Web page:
4. Add 1/3 of the dry ingredients to the butter mixture and mix just until combined. With the stand mixer set to low, add half of the buttermilk mixture and mix to combine. Add another 1/3 of the dry ingredients and mix just until combined. Add the rest of the buttermilk mixture, mixing to combine, and then the final third of the dry ingredients. Mix until combined.

5. Scrape down the sides of the bowl to incorporate any unmixed ingredients and gently fold in the cranberries. Pour the batter into the prepared pie shell, smoothing the filling with a rubber spatula.

6. Bake for 40-45 minutes, rotating 180 degrees half-way through. The pie is done when the top is golden brown and slightly puffed. Cool to room temperature. Serve pie at room temperature or slightly chilled.

Hoosier Mama's Cranberry Chess Pie

Related recipes:
Cranberry-Lime Galette
Grapefruit Chess Pie
Lemon Chess Pie

Tuesday, December 10, 2013

Nothing in the House 2013 Gift Guide

My friend Morgan put together an enviable (I'll take one of everything) holiday gift guide by a dream team of local DC contributors for the December edition of her Panda Head Newsletter (which I highly recommend you subscribe to!). I gladly contributed this little set of present ideas for the baker on your list. You'll notice some overlap from previous year's gift guides, but that just means those things are tried and true.

Herriott Grace Rolling Pin: My friend Diane gave me one of these rolling pins a few years ago and now it's the only one I use (and I've accumulated a few). It's the perfect weight and size, plus it's hand turned and one-of-a-kind-- an heirloom in the making. $70

Heavy Linen Towel from my friends at More & Co. in Portland, Maine: Everyone needs a good dishcloth or two. These are durable AND stylish. If you're a baker yourself, wrap some homemade treats in one and you've got a perfect host/ess gift. $15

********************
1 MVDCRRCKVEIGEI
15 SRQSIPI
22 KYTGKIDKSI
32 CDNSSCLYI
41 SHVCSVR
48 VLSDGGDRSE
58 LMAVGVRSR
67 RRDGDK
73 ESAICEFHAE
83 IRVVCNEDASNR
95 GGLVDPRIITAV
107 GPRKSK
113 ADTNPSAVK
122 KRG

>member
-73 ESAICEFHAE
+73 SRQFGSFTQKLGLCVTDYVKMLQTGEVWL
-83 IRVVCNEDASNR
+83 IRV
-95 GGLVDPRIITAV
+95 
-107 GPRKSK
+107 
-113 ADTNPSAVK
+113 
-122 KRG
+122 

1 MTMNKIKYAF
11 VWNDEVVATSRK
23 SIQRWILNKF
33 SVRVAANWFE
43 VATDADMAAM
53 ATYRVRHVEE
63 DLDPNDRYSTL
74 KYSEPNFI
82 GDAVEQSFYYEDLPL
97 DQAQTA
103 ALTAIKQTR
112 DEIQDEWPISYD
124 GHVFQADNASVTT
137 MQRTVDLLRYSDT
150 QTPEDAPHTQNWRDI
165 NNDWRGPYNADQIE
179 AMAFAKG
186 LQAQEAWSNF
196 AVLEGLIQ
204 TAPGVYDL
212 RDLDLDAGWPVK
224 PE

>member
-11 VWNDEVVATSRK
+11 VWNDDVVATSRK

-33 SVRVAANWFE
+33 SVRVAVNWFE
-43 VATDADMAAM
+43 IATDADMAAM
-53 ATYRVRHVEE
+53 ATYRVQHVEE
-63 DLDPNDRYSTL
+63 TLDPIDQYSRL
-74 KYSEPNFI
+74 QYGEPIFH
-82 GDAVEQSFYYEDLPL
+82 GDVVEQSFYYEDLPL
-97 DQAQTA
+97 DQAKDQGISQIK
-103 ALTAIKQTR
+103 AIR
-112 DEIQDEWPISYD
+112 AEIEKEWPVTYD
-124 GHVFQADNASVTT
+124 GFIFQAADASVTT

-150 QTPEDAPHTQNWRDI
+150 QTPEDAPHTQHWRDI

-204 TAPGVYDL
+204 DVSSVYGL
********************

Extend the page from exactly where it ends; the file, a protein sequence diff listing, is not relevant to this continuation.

Vanilla Bean Paste: The "pros'" vanilla extract. A lot of recipes call for this and I never seem to have it on hand. It gives an added boost of flava and you can use it wherever vanilla extract is called for. $13

Hatch Show Print Measurement Poster: This hangs above my sink and is the handiest piece of kitchen art there is! This particular poster is from Hatch Show Print, the historic letter press & country music poster shop in Nashville, Tennessee. $12

Vintage Pyrex: I'm always on the lookout for nice, old Pyrex kitchenware. They're a common find at thrift and antique stores - I love this set of nested primary color polka dot mixing bowls on Etsy. Prices vary.

A pair of great pie cookbooks-- The Hoosier Mama Pie Company Book of Pie and The Four and Twenty Blackbirds Pie Book -- came out this year, but for those literarily minded kitchen wizards, check out writer & baker Kate Lebo's new book A Commonplace Book of Pie - part-recipe, part-slim poetry volume, to feed both stomach and mind. Oh, and for a bit of shameless self promotion, Elizabeth Graeber's and my Pie. A Hand Drawn Almanac makes a lovely gift, especially when paired with another item from this list. $15-30

Stitch and Hammer Denim & Stripes Apron: I've been ogling this apron ever since I saw Shauna of The Long I Pie Shop donning it on her site. It is SO beautiful and utilitarian (the leather straps are removable so you can wash it!) and if I had one I would probably wear it everywhere and just pretend that I forgot to take it off, just because it is that nice. $92

Monday, December 09, 2013

Peppermint Pattie Tart Place Setting

Peppermint Pattie Tart Place Setting with Elizabeth Graeber

A few weeks ago, BYT featured a holiday place setting guide with inspiring table arrangements by local favorites Mutiny DC, Holley Simmons, and Panda Head. Pie Almanac illustrator and good pal Elizabeth Graeber created this fun 'n' fanciful part-illustrated part-real dessert spread featuring her An Illustrated Guide To Cocktails and Nothing-in-the-House's Peppermint Pattie Tart!

You can find the recipe for the tart on the blog here as well as in my recent story for NPR's Kitchen Window, "Get Freshly Minted This Holiday Season," which also includes recipes for making your own mint extract and Mint Julep Hot Chocolate.